HTML Images

HTML Images – The <img> Tag and the Src Attribute

In HTML, images are defined with the <img> tag.

The <img> tagĀ is empty, which means that it contains attributes only, and has no closing tag.

To display an image on a page, you need to use the src attribute. Src stands for “source”. The value of the src attribute is the URL of the image you want to display.

Syntax for defining an image:

<img src=”url” alt=”some_text“/>

The URL points to the location where the image is stored. An image named “baby.png”, located in the “images” directory on “www.paktutorial.com” has the URL:http://www.paktutorial.com/images/baby.png.

The browser displays the image where the <img> tag occurs in the document. If you put an image tag between two paragraphs, the browser shows the first paragraph, then the image, and then the second paragraph.


HTML Images – The Alt Attribute

The required alt attribute specifies an alternate text for an image, if the image cannot be displayed.

The value of the alt attribute is an author-defined text:

<img src=”baby.png” alt=”Small Baby” />

The alt attribute provides alternative information for an image if a user for some reason cannot view it (because of slow connection, an error in the src attribute, or if the user uses a screen reader).


HTML Images – Set Height and Width of an Image

The height and width attributes are used to specify the height and width of an image.

The attribute values are specified in pixels by default:

<img src=”pulpit.jpg” alt=”Pulpit rock” width=”304″ height=”228″ />

Tip: It is a good practice to specify both the height and width attributes for an image. If these attributes are set, the space required for the image is reserved when the page is loaded. However, without these attributes, the browser does not know the size of the image. The effect will be that the page layout will change during loading (while the images load).


Basic Notes – Useful Tips

Note: If an HTML file contains ten images – eleven files are required to display the page right. Loading images take time, so my best advice is: Use images carefully.

Note: When a web page is loaded, it is the browser, at that moment, that actually gets the image from a web server and inserts it into the page. Therefore, make sure that the images actually stay in the same spot in relation to the web page, otherwise your visitors will get a broken link icon. The broken link icon is shown if the browser cannot find the image.

IMG
IMG stands for “image.”

It announces to the browser that an image will go here on the page. Yes, the image will pop up right where you write in the image tag.

SRC
SRC stands for “source.” This again is an attribute, a command inside a command. The value of the src attribute is the URL of the image you want to display on your page. It’s telling the browser where to go to find the image. Again, it’s best for you to place the images you want to use in the same directory as the page. This way you can call for the image by name alone. If you start to place your images all over the place, you’ll have to start adding directories and sub-directories to the SRC attribute. And at this point, that is way too confusing. Just place the image in the same place as the HTML document that will call for it and then call for the image by name alone. You can get fancy later. Right now, let’s just get it to work.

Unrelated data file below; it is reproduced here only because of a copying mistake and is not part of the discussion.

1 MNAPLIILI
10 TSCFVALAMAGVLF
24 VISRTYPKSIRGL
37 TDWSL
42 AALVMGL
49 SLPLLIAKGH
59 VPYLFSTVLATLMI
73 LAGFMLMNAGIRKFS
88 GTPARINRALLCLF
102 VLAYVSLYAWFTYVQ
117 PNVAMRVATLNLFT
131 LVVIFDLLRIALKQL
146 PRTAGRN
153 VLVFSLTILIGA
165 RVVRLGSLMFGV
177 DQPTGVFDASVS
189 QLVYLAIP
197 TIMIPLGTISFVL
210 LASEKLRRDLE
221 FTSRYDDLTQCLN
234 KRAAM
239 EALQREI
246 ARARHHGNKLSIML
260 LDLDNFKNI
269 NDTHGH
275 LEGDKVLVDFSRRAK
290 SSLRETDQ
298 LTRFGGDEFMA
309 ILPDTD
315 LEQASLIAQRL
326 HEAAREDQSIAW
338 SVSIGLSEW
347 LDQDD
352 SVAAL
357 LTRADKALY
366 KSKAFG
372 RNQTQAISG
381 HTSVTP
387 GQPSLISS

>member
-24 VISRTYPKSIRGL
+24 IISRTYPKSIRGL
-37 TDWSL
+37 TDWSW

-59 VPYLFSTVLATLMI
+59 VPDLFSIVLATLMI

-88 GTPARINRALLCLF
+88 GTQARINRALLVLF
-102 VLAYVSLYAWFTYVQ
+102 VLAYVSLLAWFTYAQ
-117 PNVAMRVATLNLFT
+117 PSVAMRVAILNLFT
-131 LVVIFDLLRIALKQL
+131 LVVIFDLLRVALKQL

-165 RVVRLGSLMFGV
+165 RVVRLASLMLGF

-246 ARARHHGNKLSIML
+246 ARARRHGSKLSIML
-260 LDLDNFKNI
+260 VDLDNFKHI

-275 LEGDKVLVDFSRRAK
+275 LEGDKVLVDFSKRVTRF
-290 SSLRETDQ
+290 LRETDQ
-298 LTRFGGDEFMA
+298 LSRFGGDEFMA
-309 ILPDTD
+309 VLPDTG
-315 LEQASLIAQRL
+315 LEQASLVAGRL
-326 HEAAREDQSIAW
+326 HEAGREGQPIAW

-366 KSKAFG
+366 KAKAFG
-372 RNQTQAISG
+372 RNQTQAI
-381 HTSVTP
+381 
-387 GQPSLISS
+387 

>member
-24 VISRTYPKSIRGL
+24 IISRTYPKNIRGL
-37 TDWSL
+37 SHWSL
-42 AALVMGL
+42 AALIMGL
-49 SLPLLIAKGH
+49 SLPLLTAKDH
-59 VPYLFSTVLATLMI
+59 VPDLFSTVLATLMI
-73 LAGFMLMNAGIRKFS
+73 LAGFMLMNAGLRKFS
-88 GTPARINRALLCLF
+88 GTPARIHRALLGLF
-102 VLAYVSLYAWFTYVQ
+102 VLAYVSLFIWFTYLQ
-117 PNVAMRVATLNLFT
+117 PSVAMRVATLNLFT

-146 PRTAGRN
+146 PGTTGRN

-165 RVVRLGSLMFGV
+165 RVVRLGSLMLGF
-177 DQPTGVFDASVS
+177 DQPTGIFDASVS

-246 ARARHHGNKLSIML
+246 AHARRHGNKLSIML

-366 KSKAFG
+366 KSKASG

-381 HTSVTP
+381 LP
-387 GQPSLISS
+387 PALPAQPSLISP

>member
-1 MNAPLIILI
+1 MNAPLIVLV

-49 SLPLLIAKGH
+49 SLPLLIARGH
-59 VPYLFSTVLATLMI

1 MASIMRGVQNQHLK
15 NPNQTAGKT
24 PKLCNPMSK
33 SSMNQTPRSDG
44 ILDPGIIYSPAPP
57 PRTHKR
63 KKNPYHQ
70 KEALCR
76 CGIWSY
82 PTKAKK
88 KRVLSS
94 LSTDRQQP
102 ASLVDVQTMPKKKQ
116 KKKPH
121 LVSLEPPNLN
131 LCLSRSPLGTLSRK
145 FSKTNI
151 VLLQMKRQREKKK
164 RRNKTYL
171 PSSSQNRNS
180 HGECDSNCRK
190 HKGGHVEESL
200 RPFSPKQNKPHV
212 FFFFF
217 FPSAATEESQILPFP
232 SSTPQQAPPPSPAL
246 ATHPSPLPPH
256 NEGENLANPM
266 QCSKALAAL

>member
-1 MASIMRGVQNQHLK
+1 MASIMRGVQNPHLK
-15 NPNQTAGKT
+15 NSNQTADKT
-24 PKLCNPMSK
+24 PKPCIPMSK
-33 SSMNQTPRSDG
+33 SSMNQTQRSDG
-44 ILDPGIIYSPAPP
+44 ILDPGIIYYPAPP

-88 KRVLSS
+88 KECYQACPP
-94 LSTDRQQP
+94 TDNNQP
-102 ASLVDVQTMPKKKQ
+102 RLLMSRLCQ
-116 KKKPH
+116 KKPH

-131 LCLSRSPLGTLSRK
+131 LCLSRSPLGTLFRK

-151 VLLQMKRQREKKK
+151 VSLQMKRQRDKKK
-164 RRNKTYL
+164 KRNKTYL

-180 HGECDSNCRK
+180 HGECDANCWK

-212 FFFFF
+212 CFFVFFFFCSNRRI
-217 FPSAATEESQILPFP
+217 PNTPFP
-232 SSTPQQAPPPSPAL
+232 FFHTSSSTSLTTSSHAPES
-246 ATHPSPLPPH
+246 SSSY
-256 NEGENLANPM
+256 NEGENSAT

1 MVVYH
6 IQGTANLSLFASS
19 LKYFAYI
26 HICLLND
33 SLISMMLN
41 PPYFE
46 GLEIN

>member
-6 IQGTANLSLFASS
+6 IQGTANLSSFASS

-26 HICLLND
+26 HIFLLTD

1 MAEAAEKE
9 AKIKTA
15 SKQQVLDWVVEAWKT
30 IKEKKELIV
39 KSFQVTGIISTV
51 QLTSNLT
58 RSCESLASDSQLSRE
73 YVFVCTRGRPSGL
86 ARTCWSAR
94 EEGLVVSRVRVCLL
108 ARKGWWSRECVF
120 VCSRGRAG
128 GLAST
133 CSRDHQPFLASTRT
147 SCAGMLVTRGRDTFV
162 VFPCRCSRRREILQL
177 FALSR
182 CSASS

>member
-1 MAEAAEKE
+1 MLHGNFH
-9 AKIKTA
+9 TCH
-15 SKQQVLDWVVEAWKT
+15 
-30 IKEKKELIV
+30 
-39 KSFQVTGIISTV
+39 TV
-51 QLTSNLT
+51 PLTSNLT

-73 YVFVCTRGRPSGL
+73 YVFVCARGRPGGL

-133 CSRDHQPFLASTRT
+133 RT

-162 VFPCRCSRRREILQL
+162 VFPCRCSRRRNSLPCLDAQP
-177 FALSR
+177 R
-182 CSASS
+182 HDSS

image.gif
image.gif is the name of the image. Notice it’s following the same type of format as your HTML documents. There is a name (image) then a dot and then there is a suffix (gif).
ALT
ALT stands for “alternate text”. This tells the browser that if it can’t find the image, then just display this text. It also tells anyone who can’t view your image what the image is about.

Image Formats
There are four basic formats you will find on the World Wide Web
.gif
gif This is pronounced “jif” or “gif” (hard “G”) depending on whom you speak to. I have always said “jif”, like the peanut butter. This is an acronym for Graphics Interchange Format. The format was invented by Compuserve and it’s very popular. The reason is that it’s a simple format. It’s a series of colored picture elements, or dots, known as pixels, that line up to make a picture. Your television’s picture is created much the same way. Browsers can handle this format quite easily.
.png
.png .png Pronounced as ‘ping’, this stands for Portable Network Graphic. This is ultimately the replacement for .gif, with partial transparency options, but browser support is sometimes disappointing, so try experimenting but don’t expect miraclesin older browsers! Even some of the newer ones don’t like partial transparency.
.jpeg or .jpg
.jpeg or .jpg (pronounced “j-peg”) There are two names to denote this format because of the PC and MAC formats allowing 3 and 4 letters after the dot. JPEG is an acronym for Joint Photographic Experts Group, the organization that invented the format. The format is unique in that it uses compression after it’s been created.

.bmp

.bmp (pronounced “bimp”) This is a “bitmap.” You will probably never place a bitmap as an image, although now Internet Explorer browsers allow it. A bitmap is an image that a computer produces and places for you. A counter is an example.
Even though Internet Explorer will allow you to place an image as a BMP, I wouldn’t. No other browsers will be able to display it. Go with .gif or JPEG.
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